Reporting an evaluation
It can be useful to present the findings using the logic model and evaluation questions to help explain how and why an intervention led to the reported outcomes and impacts.
Acknowledge and report the limits of the evaluation, uncertainties and unknowns.
Be objective in describing the magnitude of impact.
Scale of reporting
Guidance on the scale and extent of a report includes:
- High value - provide a full report
- Mid value - provide a one to two-page summary of the intervention, evaluation method and evaluation results, for a template. An example is linked here
- Low Value - provide a single paragraph summarising results (see examples provided here).
Reporting level of confidence in the results
Some qualitative guidelines on the reported level of confidence in the impact assessment are given in here.
A statistical test may have been completed to determine whether a change in the number of incidents is “significant”. Care must be taken in using the term ‘significant’ when presenting results. A statistically significant change in the number of incidents is an expression used in statistics that means that the impact is unlikely to be due to chance. It does not necessarily mean that the change in the number of incidents is large. A small change can be statistically “significant”. The size of impact may be described using the words given in Table 5. For example:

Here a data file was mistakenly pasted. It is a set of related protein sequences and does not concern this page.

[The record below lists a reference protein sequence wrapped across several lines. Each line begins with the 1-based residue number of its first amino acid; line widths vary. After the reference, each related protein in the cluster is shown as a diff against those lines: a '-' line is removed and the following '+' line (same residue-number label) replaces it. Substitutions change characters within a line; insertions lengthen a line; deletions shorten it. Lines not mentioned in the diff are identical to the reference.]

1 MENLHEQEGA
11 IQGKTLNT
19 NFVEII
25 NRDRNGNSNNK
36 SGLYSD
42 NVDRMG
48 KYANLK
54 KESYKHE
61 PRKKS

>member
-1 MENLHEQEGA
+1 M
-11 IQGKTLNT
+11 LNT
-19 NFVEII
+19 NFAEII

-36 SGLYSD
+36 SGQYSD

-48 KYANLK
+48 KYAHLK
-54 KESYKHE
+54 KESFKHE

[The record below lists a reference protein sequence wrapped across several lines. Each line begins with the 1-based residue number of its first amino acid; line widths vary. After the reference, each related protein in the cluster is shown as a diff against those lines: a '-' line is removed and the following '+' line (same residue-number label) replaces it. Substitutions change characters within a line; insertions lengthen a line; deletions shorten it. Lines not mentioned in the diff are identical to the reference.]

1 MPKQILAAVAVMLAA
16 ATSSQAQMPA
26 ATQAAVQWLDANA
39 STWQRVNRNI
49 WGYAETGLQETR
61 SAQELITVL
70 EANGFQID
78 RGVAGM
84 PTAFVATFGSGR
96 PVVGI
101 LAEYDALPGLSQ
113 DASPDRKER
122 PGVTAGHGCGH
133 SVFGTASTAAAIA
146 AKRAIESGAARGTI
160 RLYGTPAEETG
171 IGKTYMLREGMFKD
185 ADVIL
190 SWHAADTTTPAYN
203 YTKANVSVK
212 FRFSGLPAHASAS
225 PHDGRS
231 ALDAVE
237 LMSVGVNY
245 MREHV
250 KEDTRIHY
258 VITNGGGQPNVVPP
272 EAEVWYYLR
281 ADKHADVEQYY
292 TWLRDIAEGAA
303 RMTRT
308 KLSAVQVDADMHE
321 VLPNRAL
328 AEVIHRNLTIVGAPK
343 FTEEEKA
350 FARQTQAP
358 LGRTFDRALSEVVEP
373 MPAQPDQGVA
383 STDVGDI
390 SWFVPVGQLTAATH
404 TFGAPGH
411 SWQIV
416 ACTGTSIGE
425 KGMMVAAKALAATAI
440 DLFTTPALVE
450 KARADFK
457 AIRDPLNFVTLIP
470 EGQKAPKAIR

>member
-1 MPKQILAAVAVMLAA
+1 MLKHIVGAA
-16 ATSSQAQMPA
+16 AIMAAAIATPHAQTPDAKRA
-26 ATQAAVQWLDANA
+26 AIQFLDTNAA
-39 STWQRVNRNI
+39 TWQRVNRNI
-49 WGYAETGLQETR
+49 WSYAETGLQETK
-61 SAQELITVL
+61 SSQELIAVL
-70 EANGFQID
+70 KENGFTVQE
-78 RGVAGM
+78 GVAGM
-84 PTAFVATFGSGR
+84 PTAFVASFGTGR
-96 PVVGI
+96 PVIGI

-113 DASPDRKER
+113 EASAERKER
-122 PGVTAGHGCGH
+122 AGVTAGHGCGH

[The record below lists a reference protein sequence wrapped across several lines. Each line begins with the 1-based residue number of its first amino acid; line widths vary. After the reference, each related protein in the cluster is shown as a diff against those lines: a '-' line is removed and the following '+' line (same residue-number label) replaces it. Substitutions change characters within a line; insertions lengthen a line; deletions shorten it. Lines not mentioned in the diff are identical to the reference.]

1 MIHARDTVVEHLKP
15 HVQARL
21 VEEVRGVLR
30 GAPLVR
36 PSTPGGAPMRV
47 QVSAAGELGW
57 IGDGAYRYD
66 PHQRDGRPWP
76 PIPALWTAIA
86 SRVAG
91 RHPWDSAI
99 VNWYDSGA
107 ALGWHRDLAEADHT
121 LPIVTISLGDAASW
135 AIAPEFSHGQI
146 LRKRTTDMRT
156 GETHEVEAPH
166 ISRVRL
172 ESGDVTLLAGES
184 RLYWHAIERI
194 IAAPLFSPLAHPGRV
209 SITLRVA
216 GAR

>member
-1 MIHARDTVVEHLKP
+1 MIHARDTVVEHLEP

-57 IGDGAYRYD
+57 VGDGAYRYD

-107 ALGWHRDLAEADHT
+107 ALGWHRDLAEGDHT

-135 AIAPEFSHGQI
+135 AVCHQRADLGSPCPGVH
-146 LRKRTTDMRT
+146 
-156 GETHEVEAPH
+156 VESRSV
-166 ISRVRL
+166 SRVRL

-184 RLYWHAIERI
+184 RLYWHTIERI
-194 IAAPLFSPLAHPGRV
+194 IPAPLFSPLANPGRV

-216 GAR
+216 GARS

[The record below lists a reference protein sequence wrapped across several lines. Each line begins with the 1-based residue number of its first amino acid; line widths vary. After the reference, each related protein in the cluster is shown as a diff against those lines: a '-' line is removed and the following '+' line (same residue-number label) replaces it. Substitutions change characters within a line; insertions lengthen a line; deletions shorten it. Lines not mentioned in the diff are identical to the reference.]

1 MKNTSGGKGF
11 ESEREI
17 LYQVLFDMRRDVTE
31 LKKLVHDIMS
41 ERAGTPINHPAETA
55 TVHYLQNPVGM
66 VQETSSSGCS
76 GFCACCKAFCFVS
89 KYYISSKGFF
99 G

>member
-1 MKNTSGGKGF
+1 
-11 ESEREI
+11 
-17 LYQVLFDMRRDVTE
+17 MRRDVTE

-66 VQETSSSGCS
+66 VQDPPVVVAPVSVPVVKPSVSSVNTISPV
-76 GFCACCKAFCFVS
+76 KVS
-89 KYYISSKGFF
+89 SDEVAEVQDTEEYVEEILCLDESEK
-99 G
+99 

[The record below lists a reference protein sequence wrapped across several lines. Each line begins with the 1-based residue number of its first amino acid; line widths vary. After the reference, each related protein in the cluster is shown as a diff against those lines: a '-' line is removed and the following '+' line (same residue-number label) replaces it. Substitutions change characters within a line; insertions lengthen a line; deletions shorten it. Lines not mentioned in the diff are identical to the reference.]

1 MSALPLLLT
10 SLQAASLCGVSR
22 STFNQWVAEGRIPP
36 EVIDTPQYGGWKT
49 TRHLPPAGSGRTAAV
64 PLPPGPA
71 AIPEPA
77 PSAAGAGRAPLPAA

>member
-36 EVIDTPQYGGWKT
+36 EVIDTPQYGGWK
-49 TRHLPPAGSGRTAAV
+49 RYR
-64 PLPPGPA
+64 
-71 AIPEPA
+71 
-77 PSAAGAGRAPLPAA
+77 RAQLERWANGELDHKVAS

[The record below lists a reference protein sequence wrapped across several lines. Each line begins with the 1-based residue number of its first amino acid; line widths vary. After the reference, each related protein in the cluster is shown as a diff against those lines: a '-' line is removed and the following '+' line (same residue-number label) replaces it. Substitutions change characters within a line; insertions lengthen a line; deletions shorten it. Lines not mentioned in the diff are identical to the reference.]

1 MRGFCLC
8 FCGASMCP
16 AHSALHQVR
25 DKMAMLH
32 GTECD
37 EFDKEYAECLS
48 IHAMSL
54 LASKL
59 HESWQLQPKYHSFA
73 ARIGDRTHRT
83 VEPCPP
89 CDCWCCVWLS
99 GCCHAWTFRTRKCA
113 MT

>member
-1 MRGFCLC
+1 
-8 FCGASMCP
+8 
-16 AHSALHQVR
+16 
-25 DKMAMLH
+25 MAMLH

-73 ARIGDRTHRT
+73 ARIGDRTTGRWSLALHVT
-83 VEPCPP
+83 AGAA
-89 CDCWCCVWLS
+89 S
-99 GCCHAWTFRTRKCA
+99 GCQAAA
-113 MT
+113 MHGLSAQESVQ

- A statistical test indicated that there is a high (95%, p<0.05) level of confidence that a moderate reduction (of 30%) in the number of incidents was not due to chance.
Advice should be sought from a statistician or analyst regarding what statistical test to apply.
Some good reporting practices are shown here for describing impacts. These examples may be a sufficient level of reporting for describing results of low or medium value evaluation. The good practice examples each include:
- Definition of the location(s);
- Before and after number of incidents;
- A brief statement of the type and quantity of intervention;
- Statement of the before and after periods;
- Comment on uncertainties, potential displacement/substitution and unknowns.